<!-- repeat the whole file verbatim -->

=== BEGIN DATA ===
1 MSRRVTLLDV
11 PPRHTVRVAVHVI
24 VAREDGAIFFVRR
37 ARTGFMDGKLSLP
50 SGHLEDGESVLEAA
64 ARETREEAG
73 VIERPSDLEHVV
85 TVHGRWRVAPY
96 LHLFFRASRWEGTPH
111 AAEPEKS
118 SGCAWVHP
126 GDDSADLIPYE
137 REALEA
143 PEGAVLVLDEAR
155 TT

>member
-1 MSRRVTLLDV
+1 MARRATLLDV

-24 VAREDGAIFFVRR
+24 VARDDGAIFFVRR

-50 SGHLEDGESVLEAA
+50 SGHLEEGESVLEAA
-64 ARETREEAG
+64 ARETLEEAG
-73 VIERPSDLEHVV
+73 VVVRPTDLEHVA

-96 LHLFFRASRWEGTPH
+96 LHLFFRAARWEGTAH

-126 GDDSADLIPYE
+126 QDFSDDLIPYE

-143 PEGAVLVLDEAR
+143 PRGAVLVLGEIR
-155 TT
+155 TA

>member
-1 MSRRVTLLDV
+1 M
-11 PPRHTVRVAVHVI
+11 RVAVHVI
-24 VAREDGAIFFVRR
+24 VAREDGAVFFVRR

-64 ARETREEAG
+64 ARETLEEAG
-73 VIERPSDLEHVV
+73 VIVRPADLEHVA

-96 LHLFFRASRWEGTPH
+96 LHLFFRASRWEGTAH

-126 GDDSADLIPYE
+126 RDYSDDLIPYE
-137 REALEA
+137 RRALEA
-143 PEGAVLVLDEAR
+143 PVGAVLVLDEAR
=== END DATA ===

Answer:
1 MSRRVTLLDV
11 PPRHTVRVAVHVI
24 VAREDGAIFFVRR
37 ARTGFMDGKLSLP
50 SGHLEDGESVLEAA
64 ARETREEAG
73 VIERPSDLEHVV
85 TVHGRWRVAPY
96 LHLFFRASRWEGTPH
111 AAEPEKS
118 SGCAWVHP
126 GDDSADLIPYE
137 REALEA
143 PEGAVLVLDEAR
155 TT

>member
-1 MSRRVTLLDV
+1 MARRATLLDV

-24 VAREDGAIFFVRR
+24 VARDDGAIFFVRR

-50 SGHLEDGESVLEAA
+50 SGHLEEGESVLEAA
-64 ARETREEAG
+64 ARETLEEAG
-73 VIERPSDLEHVV
+73 VVVRPTDLEHVA

-96 LHLFFRASRWEGTPH
+96 LHLFFRAARWEGTAH

-126 GDDSADLIPYE
+126 QDFSDDLIPYE

-143 PEGAVLVLDEAR
+143 PRGAVLVLGEIR
-155 TT
+155 TA

>member
-1 MSRRVTLLDV
+1 M
-11 PPRHTVRVAVHVI
+11 RVAVHVI
-24 VAREDGAIFFVRR
+24 VAREDGAVFFVRR

-64 ARETREEAG
+64 ARETLEEAG
-73 VIERPSDLEHVV
+73 VIVRPADLEHVA

-96 LHLFFRASRWEGTPH
+96 LHLFFRASRWEGTAH

-126 GDDSADLIPYE
+126 RDYSDDLIPYE
-137 REALEA
+137 RRALEA
-143 PEGAVLVLDEAR
+143 PVGAVLVLDEAR